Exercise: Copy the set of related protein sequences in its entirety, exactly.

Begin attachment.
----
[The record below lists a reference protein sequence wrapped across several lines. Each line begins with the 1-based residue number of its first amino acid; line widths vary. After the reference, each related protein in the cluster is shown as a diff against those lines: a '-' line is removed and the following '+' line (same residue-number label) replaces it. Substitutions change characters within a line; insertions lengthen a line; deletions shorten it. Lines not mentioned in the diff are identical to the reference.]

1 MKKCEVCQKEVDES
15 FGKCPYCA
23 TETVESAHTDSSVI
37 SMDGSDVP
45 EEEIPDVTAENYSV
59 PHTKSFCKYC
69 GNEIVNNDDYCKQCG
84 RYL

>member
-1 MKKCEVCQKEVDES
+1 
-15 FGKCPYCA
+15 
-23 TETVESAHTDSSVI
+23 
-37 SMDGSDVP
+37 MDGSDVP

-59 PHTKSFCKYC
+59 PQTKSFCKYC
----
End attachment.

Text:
[The record below lists a reference protein sequence wrapped across several lines. Each line begins with the 1-based residue number of its first amino acid; line widths vary. After the reference, each related protein in the cluster is shown as a diff against those lines: a '-' line is removed and the following '+' line (same residue-number label) replaces it. Substitutions change characters within a line; insertions lengthen a line; deletions shorten it. Lines not mentioned in the diff are identical to the reference.]

1 MKKCEVCQKEVDES
15 FGKCPYCA
23 TETVESAHTDSSVI
37 SMDGSDVP
45 EEEIPDVTAENYSV
59 PHTKSFCKYC
69 GNEIVNNDDYCKQCG
84 RYL

>member
-1 MKKCEVCQKEVDES
+1 
-15 FGKCPYCA
+15 
-23 TETVESAHTDSSVI
+23 
-37 SMDGSDVP
+37 MDGSDVP

-59 PHTKSFCKYC
+59 PQTKSFCKYC